Rotisserie chicken, prosciutto, and a blend of cheeses sandwiched between two crisply toasted slices of bread make this chicken and prosciutto grilled cheese less of a snack and more of a whole damn meal.
With mayonnaise on the outside of the bread for golden brown crispy grilled cheese perfection and mixed with whole grain mustard on the inside, this grilled cheese sandwich makes the most of every single ingredient.
A traditional Chicken Cordon Bleu is a chicken breast stuffed with ham and cheese then breaded and fried like a schnitzel. Sometimes it's rolled up like a roulade. It's not a lot of work, but it's enough work to make it far from a quick and easy weeknight dinner.
In fact, I've never bothered making a traditional chicken cordon bleu because once I discovered a recipe for a grilled cheese version in an issue of Cooking Light I was like, "Why even bother with the real thing?"
No really. Why would I mess around with raw chicken, when I can just shred rotisserie chicken? Why would I bother with battering, breading, and frying when I can layer the same flavors and ingredients between two slices of bread?
I've updated and tweaked this chicken and prosciutto grilled cheese recipe a bit over the years, adding havarti in addition to the gruyere, and replacing the butter and sour cream with mayo, which can more than handle pulling double-duty here.
While the original recipe calls for multi-grain sandwich bread, I prefer using a hearty artisan sourdough bread or even a slice of my rosemary parmesan bread which adds more flavor and makes bigger sandwiches.
Slathering the outside of the bread with mayo before it hits the pan ensures you get a crispy, brown, perfectly toasted exterior. Yes, you can also use butter, but I find I get better results with mayo. You do you!
The combination of nutty, assertive grated gruyere (a hard cheese) and the buttery sweetness of thinly sliced havarti (a soft cheese) brings that ooey-gooey-ness you expect from a grilled cheese.
It wouldn't be a cordon bleu grilled cheese without ham, and the prosciutto more than steps up to the plate, while the mayo/mustard mixture and a sprinkle of fresh thyme truly tie it all together.
Seriously, don't skip the thyme — it's a small detail but it adds so much flavor to this chicken and prosciutto grilled cheese sandwich.
My husband and I love this grilled cheese with prosciutto and chicken sandwich so much we had the caterer at our wedding create a version of it to serve our guests, along with the Papermoon Cheesesteak. We also included a card with the recipe on it as a party favor for our guests because we knew some of them would fall in love with it just as much as we did. It's that good!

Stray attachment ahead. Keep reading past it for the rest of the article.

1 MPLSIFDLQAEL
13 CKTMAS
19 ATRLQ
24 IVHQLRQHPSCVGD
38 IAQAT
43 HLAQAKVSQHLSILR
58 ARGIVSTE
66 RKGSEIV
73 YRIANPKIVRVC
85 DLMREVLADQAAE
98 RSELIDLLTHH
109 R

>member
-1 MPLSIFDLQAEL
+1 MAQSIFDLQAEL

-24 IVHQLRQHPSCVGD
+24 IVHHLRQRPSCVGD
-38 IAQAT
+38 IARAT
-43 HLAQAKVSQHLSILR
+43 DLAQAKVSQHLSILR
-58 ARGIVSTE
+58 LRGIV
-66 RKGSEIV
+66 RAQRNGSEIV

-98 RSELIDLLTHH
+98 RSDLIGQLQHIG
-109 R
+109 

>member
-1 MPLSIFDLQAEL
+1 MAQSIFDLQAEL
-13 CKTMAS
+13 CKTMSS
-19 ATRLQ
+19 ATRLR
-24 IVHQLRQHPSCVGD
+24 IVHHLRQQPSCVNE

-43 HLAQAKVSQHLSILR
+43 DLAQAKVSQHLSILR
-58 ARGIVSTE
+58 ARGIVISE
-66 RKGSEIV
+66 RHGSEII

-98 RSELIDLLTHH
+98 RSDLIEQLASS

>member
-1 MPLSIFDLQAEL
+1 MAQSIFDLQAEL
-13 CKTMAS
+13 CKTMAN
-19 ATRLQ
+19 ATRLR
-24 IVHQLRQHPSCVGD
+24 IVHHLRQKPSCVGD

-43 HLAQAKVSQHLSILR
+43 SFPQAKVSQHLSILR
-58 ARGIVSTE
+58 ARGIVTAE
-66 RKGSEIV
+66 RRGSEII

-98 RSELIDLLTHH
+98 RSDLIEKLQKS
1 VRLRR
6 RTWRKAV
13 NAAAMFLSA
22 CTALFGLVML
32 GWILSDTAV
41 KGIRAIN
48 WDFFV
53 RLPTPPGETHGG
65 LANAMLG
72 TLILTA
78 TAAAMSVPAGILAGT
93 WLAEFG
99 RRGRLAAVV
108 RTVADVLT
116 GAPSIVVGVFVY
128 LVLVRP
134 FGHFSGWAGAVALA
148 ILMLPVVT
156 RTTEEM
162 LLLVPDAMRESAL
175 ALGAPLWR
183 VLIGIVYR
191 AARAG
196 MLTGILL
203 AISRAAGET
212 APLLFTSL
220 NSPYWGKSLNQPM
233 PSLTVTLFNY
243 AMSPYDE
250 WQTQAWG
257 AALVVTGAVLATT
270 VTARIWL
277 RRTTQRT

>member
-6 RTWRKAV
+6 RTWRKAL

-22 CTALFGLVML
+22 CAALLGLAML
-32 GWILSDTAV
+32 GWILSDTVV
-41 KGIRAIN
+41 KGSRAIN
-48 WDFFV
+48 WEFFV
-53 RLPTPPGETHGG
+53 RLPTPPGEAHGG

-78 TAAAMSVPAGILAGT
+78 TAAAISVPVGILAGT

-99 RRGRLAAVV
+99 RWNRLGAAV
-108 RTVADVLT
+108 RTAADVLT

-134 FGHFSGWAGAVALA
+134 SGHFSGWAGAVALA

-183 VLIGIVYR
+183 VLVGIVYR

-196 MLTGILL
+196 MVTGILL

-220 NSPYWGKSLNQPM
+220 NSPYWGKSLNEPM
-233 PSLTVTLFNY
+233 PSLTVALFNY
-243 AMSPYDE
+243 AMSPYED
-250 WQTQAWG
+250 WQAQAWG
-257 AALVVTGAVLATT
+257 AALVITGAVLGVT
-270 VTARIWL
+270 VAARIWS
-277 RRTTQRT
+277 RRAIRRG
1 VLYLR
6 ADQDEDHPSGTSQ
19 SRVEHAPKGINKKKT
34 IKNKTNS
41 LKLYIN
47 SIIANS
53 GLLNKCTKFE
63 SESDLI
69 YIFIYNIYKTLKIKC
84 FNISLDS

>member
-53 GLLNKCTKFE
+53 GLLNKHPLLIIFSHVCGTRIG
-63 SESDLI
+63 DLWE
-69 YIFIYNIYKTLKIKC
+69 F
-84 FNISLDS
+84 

Here are all the ingredients you'll need to make this crispy chicken and prosciutto grilled cheese! See recipe card for quantities.
- Sliced Bread - While you can use any bread you like, I recommend looking for a wide loaf for a hearty grilled cheese! Look for something that doesn't have a lot of large air pockets in it. You can absolutely use my no-knead dutch oven bread (shape it into an oval to get more slices out of it) or my rosemary parmesan bread to make these grilled cheese sandwiches.
- Prosciutto - Thinly sliced! Keep it in the fridge until you're ready to begin assembly — it's a pain trying to peel the slices apart if it's been sitting at room temperature for a bit.
- Rotisserie Chicken - I mostly use breast meat for these grilled cheese sandwiches but you can absolutely use thigh or leg meat too. Shred it into bite sized pieces.
- Gruyere Cheese - Gruyere is a hard Swiss cheese with a relatively mild flavor and a bit of nuttiness. It grates nicely into fine, delicate ribbons making it an excellent melting cheese.
- Havarti Cheese - Havarti is a buttery, melty cheese with a smooth, creamy texture and slightly sweet flavor. For grilled cheese it's best to buy it in slices, rather than trying to grate it.
- Mayonnaise - Whatever type of mayonnaise you like best. I often use Kewpie mayo, which is richer and thicker than regular mayo.
- Whole Grain Mustard - I love the thick, coarse texture and bit of crunch you get from whole grain mustard. It usually comes in a small jar and looks like it has a lot of whole mustard seeds in it.
- Fresh Thyme - DO. NOT. SKIP. I know, a fresh herb you use only a small amount of seems extra and optional but a little bit of thyme really goes a long way here. It adds a nice, bright, fresh herby flavor that balances the richness of the chicken and prosciutto.
Making a grilled cheese is simple, just layer in the fillings and pop it on the stove, right? Right??? Well, you're not wrong.